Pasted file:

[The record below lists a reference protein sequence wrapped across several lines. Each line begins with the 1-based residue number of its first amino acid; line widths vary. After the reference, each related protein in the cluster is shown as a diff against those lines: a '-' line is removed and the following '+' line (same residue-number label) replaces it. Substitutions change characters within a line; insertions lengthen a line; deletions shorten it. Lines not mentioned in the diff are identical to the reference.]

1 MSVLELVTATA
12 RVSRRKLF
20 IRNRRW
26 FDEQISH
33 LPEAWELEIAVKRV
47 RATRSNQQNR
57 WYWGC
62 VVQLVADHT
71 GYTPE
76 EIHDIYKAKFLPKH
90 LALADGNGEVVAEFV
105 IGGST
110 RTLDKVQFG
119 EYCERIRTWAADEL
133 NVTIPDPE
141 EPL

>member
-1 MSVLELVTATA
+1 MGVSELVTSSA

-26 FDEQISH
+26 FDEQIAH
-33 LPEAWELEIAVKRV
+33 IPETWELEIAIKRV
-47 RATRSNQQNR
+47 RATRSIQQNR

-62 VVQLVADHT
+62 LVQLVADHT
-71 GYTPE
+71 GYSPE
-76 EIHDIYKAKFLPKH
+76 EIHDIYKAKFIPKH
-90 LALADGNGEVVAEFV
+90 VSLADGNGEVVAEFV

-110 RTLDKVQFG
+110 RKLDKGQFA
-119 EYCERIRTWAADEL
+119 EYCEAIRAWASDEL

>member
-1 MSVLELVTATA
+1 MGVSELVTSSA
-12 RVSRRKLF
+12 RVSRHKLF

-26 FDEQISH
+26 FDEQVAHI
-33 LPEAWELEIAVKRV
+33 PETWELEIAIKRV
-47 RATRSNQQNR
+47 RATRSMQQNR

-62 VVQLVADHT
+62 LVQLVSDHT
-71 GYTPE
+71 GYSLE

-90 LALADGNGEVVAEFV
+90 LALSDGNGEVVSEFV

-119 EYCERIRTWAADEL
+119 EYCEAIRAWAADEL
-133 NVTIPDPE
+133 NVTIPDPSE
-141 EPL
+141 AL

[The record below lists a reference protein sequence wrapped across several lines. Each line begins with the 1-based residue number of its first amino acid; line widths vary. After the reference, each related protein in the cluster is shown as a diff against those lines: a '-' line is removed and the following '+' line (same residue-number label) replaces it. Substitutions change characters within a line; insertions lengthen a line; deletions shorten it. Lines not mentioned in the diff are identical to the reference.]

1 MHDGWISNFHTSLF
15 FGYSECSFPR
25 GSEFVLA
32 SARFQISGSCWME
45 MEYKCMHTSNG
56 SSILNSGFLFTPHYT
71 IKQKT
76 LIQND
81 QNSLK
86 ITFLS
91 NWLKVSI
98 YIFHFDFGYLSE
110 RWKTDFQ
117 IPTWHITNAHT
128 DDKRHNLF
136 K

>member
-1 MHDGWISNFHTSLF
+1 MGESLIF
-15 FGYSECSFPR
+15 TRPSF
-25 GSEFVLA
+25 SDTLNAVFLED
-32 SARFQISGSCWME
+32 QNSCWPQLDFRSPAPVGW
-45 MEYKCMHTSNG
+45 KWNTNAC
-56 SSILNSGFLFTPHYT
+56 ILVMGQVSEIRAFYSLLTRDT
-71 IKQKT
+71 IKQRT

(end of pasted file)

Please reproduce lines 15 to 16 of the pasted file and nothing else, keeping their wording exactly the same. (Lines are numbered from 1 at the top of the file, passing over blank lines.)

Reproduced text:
119 EYCERIRTWAADEL
133 NVTIPDPE